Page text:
Unlike extreme hunger, the issue of malnutrition is invisible. Having adequate nutrition isn't just about having food to eat. Nutrients are what counts.


"Around 3.5 billion people — half the people on the planet today — are malnourished. Each day, one in nine go hungry." (GAIN)

Almost half of all deaths in children under age 5 are attributable to undernutrition. (Unicef) 

Without the right nourishment, their immune systems don't develop properly and children are powerless to defend themselves against illness and infectious disease throughout their life. Breastfeeding babies and feeding them with food with the right balance of nutrients provides them with the vital ingredients needed. 

"159 million children are stunted, trapping generations in lives of poverty and unfulfilled potential". 

"It is a solvable problem that if addressed improves health, longevity, quality of life, national resources and education." (PHC)




Food Fortification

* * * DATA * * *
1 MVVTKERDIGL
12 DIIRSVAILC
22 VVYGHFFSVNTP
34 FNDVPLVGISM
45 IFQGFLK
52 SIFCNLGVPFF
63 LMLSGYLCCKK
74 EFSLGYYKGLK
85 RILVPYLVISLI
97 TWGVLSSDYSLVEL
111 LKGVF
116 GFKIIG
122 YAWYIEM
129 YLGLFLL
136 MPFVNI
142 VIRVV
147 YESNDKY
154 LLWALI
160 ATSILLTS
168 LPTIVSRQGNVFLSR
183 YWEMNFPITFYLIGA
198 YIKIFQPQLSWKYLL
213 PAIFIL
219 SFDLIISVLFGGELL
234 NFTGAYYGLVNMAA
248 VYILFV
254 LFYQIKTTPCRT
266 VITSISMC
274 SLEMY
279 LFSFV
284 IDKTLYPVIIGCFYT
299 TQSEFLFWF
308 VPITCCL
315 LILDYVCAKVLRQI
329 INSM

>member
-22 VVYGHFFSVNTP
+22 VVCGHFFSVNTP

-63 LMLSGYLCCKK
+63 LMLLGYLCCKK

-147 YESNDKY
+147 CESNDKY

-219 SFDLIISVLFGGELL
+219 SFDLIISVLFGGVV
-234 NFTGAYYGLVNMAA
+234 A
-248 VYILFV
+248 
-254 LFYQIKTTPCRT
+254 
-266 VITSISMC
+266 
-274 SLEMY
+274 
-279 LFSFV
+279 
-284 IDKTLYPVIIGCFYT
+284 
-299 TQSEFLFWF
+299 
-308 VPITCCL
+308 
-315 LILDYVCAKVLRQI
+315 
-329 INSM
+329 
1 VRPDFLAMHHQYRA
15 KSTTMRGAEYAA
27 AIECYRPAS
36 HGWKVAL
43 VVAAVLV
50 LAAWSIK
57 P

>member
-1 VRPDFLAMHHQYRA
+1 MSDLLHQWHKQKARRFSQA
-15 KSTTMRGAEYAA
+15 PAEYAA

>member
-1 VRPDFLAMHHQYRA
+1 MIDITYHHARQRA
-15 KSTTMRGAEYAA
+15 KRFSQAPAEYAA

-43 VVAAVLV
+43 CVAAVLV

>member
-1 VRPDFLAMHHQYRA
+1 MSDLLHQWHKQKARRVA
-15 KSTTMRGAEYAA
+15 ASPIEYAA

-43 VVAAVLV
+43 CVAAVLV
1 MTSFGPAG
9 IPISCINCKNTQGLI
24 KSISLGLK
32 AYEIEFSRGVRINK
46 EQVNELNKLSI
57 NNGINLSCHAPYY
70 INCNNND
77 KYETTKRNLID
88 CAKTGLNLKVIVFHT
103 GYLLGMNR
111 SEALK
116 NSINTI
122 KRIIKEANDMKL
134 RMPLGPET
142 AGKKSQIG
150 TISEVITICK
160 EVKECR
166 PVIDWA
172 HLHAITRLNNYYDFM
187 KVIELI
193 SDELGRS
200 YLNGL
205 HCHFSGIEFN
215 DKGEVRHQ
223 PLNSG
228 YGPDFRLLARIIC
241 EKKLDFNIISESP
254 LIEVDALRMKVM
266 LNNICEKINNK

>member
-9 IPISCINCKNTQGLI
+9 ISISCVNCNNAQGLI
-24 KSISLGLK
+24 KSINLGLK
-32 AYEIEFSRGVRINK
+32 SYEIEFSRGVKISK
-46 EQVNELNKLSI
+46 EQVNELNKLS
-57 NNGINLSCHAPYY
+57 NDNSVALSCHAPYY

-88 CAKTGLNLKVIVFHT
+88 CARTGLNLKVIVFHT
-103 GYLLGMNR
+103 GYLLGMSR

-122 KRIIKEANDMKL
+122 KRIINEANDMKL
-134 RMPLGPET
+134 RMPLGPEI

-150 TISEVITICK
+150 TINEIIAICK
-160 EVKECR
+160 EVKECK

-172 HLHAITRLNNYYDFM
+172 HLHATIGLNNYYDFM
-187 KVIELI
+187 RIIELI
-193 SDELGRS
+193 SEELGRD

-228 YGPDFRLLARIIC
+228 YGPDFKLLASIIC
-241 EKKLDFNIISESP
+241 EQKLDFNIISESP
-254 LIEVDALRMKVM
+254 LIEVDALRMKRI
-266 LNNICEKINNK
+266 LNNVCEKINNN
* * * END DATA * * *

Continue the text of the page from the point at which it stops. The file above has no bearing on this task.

A cost-effective way to ensure that people consume enough essential micronutrients for good health is to fortify foods like flour, rice and wheat. 

Capital costs to begin rice fortification vary depending on the type of technology used. For example, the recurring costs to fortify one metric ton of rice range from USD 6 to USD 20. This depends mainly on the complexity of the mix of vitamins and mineral added. These costs are expected to decrease as rice fortification becomes more common.


Thousands of healthcare dollars are averted by preventing neural tube defects. The most common of these birth defects is spina bifida, and affected children often need costly surgeries and treatments."

"Food fortification helps economies by reducing malnutrition, preventing estimated losses to the economy of as much as 2.65% of GDP according to the World Bank." (GAIN)

The economic benefits to countries includes improved productivity as nutritional anemia is prevented."


The benefits of targeting malnutrition: 

  • Prevent nutritional anaemia
  • Prevent birth defects
  • Increase productivity
  • Economic progress